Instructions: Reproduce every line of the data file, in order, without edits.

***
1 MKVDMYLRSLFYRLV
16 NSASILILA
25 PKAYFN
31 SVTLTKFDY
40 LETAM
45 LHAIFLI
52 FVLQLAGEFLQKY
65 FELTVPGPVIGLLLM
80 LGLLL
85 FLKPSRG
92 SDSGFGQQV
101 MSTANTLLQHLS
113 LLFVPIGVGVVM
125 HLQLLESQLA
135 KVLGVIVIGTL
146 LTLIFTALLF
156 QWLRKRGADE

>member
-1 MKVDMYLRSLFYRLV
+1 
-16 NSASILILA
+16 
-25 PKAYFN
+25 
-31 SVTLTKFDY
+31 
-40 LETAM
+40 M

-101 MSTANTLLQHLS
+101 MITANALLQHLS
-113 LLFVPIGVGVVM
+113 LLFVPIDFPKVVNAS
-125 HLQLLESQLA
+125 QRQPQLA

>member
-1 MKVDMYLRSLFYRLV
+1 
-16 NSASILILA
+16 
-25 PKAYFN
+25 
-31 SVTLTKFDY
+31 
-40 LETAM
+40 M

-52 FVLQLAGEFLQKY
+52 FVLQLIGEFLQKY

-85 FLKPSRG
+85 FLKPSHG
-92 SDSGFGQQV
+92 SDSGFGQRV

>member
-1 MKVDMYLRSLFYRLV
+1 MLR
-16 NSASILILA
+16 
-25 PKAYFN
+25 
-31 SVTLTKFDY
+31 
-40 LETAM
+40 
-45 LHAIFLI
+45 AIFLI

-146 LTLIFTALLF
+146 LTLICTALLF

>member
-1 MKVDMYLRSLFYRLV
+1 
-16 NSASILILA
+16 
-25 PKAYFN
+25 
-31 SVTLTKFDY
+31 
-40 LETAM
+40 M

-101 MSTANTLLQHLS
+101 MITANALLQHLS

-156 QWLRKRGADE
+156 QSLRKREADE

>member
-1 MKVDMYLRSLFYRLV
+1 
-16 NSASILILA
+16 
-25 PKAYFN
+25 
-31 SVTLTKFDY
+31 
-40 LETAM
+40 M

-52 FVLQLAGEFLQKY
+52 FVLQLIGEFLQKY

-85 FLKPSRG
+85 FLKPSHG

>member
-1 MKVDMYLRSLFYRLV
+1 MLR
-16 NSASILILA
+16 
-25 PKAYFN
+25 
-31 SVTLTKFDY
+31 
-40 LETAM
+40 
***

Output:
1 MKVDMYLRSLFYRLV
16 NSASILILA
25 PKAYFN
31 SVTLTKFDY
40 LETAM
45 LHAIFLI
52 FVLQLAGEFLQKY
65 FELTVPGPVIGLLLM
80 LGLLL
85 FLKPSRG
92 SDSGFGQQV
101 MSTANTLLQHLS
113 LLFVPIGVGVVM
125 HLQLLESQLA
135 KVLGVIVIGTL
146 LTLIFTALLF
156 QWLRKRGADE

>member
-1 MKVDMYLRSLFYRLV
+1 
-16 NSASILILA
+16 
-25 PKAYFN
+25 
-31 SVTLTKFDY
+31 
-40 LETAM
+40 M

-101 MSTANTLLQHLS
+101 MITANALLQHLS
-113 LLFVPIGVGVVM
+113 LLFVPIDFPKVVNAS
-125 HLQLLESQLA
+125 QRQPQLA

>member
-1 MKVDMYLRSLFYRLV
+1 
-16 NSASILILA
+16 
-25 PKAYFN
+25 
-31 SVTLTKFDY
+31 
-40 LETAM
+40 M

-52 FVLQLAGEFLQKY
+52 FVLQLIGEFLQKY

-85 FLKPSRG
+85 FLKPSHG
-92 SDSGFGQQV
+92 SDSGFGQRV

>member
-1 MKVDMYLRSLFYRLV
+1 MLR
-16 NSASILILA
+16 
-25 PKAYFN
+25 
-31 SVTLTKFDY
+31 
-40 LETAM
+40 
-45 LHAIFLI
+45 AIFLI

-146 LTLIFTALLF
+146 LTLICTALLF

>member
-1 MKVDMYLRSLFYRLV
+1 
-16 NSASILILA
+16 
-25 PKAYFN
+25 
-31 SVTLTKFDY
+31 
-40 LETAM
+40 M

-101 MSTANTLLQHLS
+101 MITANALLQHLS

-156 QWLRKRGADE
+156 QSLRKREADE

>member
-1 MKVDMYLRSLFYRLV
+1 
-16 NSASILILA
+16 
-25 PKAYFN
+25 
-31 SVTLTKFDY
+31 
-40 LETAM
+40 M

-52 FVLQLAGEFLQKY
+52 FVLQLIGEFLQKY

-85 FLKPSRG
+85 FLKPSHG

>member
-1 MKVDMYLRSLFYRLV
+1 MLR
-16 NSASILILA
+16 
-25 PKAYFN
+25 
-31 SVTLTKFDY
+31 
-40 LETAM
+40 